Things we've learned by uniting a new agency model with clients who can't afford to do business as usual.

Will AI Take Your Job?

We’ve all heard how Artificial Intelligence (AI) is the future. Whether it be calling balls and strikes in Major League Baseball or creating content, we’re told that AI will replace humans in numerous fazes of everyday life. But will AI impact all industries? For the purpose of this article, we’ll look at how it might affect the marketing/communication industry. While we will focus a bit later on other impacts of AI, we will begin by considering its influence of a fundamental piece of marketing/communications: the content itself. Marketing is, in essence, a type of communication that works to appeal to both logic and emotions. 

AI is defined by the Oxford Dictionary as “the theory and development of computer systems able to perform tasks that normally require human intelligence, such as visual perception, speech recognition, decision-making, and translation between languages.” This definition focuses on “human intelligence,” or the logical side of humanity. Certainly, AI can substitute human knowledge of a variety of subjects, from historical occurrences and popular culture to policy being discussed at various levels of government. This is all extremely useful, but there is one thing AI can’t replace: connectivity between humans and the emotion that comes with that.

As a test, I used AI to re-write our last blog post, which discussed women’s college basketball and the progress it is making on the sports stage. What stood out about the AI version was that it was far more driven by facts, with numerous citations and historical descriptions. To test the AI content’s effectiveness in appearing as being written by a person, I also used multiple AI text detectors and included my own article as well to see how successfully the AI content could appear as human-written. Surprisingly, I received mixed results. Three of the four were deemed to be written by humans, to differing degrees.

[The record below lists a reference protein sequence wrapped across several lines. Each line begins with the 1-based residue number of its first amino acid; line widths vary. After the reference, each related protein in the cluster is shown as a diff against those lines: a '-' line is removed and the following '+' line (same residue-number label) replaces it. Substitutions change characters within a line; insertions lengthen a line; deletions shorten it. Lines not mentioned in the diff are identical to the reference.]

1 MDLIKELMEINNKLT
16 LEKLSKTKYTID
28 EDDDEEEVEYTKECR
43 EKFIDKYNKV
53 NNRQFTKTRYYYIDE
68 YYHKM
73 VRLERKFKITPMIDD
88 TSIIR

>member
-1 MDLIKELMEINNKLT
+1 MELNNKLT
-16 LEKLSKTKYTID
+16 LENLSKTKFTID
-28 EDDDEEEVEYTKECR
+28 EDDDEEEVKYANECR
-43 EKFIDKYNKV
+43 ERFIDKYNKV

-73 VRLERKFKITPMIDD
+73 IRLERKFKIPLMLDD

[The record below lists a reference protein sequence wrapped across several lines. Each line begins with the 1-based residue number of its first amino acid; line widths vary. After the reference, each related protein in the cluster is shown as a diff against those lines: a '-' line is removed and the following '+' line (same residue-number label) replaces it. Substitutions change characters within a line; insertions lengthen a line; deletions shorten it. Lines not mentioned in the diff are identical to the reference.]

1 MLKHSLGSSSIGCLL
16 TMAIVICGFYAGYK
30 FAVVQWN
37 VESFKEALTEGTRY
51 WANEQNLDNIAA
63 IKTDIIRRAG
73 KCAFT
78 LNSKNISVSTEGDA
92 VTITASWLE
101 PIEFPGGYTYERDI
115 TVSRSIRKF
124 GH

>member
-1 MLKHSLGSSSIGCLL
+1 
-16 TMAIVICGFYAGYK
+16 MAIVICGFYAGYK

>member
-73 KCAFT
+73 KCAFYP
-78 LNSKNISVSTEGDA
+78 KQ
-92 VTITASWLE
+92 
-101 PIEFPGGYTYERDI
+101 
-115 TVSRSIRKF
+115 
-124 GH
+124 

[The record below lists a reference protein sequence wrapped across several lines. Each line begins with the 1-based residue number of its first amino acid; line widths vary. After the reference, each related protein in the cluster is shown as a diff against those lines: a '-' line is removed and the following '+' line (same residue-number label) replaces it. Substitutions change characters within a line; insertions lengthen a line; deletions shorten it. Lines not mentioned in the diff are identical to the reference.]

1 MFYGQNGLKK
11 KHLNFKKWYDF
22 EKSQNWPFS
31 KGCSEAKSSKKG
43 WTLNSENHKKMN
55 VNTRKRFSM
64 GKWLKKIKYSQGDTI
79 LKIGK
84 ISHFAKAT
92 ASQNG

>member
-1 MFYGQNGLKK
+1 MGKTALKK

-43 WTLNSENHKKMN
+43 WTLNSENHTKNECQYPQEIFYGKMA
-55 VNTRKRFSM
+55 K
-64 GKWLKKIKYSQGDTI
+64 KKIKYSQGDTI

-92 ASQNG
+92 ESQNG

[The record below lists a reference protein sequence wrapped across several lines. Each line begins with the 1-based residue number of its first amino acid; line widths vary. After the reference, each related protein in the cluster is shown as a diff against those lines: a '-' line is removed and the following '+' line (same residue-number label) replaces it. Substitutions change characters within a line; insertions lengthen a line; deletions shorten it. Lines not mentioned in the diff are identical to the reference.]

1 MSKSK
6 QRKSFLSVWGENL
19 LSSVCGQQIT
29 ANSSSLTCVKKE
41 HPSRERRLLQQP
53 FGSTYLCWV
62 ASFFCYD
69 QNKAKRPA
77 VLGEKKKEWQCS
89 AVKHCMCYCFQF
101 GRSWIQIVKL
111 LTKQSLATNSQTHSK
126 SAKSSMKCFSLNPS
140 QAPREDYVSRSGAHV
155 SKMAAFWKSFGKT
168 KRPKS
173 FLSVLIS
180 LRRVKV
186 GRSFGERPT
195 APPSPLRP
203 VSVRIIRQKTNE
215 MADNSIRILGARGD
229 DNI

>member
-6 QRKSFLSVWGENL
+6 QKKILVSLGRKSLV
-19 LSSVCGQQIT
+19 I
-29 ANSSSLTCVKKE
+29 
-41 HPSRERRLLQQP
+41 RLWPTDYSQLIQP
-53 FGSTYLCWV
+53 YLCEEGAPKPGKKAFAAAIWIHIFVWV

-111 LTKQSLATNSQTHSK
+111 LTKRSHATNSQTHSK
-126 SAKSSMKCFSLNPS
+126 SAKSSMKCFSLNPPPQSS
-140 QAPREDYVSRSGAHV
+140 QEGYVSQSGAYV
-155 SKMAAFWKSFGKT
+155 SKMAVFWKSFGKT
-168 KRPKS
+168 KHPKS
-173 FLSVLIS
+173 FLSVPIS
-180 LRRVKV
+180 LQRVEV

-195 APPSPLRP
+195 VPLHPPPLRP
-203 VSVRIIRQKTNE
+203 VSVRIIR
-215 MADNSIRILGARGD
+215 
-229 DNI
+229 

But what does that mean for marketing and communications? Simply put, there’s less to worry about than we might imagine. According to Gallup, 70% of human decision making is based on emotion, an area in which humans greatly surpass AI, while only 30% are based on rational factors, where AI is best-suited. There will always be a need to connect to human emotion, and thus, there will always be a demand for writers; while AI can equal and replace human writing to a point, there is a level of writing that cannot be equaled by AI. 

Even beyond writing, the rise of AI isn’t necessarily threatening. AI has the potential to augment what employees are already doing. This can take shape in a number of different ways, a few of which I have detailed below:

1. Automating Workflows 

AI’s ability to do simple tasks like data entry or data processing allows employees to focus their energies on other tasks, such as strategy and communication. This allows organizations to run more efficiently and productively, leading to better outcomes for both the business and its clients.  

2. Data

When developing marketing initiatives, data is essential to ensuring campaigns are effective at achieving their goals. In this area, AI can be particularly helpful. AI can provide statistical insights into customer behaviors and preferences, finding patterns that humans may miss on their own. Further, with AI crunching the numbers, employees can focus on developing strategies that respond to those findings. 

There is no doubt that AI will change the way business is done. But instead of replacing people and processes, it might just enhance what’s already there.

Written by Matt Burr - Matt has experience in marketing and communications roles at a number of organizations.

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